Low voltage landscape lighting is stunningly effective at highlighting the different architectural features of your home. Making your home feel warm and inviting in the evening hours all comes down to how it's being illuminated. In this blog, we explore two approaches to architectural lighting and discuss how they can work in unison to create something truly astonishing.
Understanding different lighting design elements can be tricky. There are several ways to approach architectural lighting. Under soffit lighting is one approach that has become trendy as of late. Under soffit lighting is where canned lights are recessed into the soffit just beneath the roof line.
Under soffit lighting is great for creating functional light that catches a bit of your home's architecture. However,it's worth noting that under soffit lighting by itself can look bizarre and UFO-like. If you're going for a more timeless look, lighting from the ground up is a method that translates well no matter what style of architecture is being illuminated.
There are two approaches to architectural lighting from the ground up we will briefly discuss up lighting, and flood lighting.
Architecturally up lighting your home with landscape lighting is a very effective way to create some beauty and capture your home's key architectural pieces.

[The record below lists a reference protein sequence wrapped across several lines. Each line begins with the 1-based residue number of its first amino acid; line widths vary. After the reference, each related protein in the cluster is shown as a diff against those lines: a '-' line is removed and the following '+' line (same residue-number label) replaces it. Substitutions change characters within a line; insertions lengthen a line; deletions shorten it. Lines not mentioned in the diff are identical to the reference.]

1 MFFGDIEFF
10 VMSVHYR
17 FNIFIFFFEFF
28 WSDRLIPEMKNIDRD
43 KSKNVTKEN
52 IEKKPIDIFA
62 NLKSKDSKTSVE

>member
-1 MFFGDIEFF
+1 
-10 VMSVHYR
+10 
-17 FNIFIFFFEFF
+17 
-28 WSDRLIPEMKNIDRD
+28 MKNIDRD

Up lighting is used when a more focused and purposeful light is needed. This lighting approach can be seen in situations where the detailed or more upfront architectural pieces are being captured.
- Narrow beams of light illuminating the pillars on either side of an entryway
- Lights used on statuary or ornate fountain pieces.
- A light used to chase the brick up a chimney.
- Capturing the red, white, & blue atop a flag pole.
These are just a few examples. There are plenty of other situations where up lighting can be used for highlighting unique architectural features.
Flood lighting is the lighting approach that helps blend everything together. Flood lighting is used on architectural pieces that don't need a directional focused light. I like to think of flood lighting as a soft splash. It's just enough to bring out a soft reflection.
Here are some examples of where a flood light would be used in architectural lighting:
- Along a wall or brick surface that doesn't have anything specific being lit.
- To fill in areas between up lights that would otherwise be left dark and unfinished.
- To create the backdrop layering in the overall landscape lighting design.
The way flood lighting can be adapted is unique in the way that it provides an even spread of light over a given surface without looking harsh or overdone. When done well, it provides just the right amount of light to help the overall lighting design come together seamlessly.
The best way to begin understanding architectural lighting is to go out and start looking at it in real life. Have fun with it. Figure out what you like and what might work best for you. There are many way to architecturally illuminate your home. Understanding these two methods - up lighting and flood lighting - will certainly help you to come up with and create a timeless look.
If you are looking to light up your home, and aren't quite sure where to start, don't hesitate to give us a call.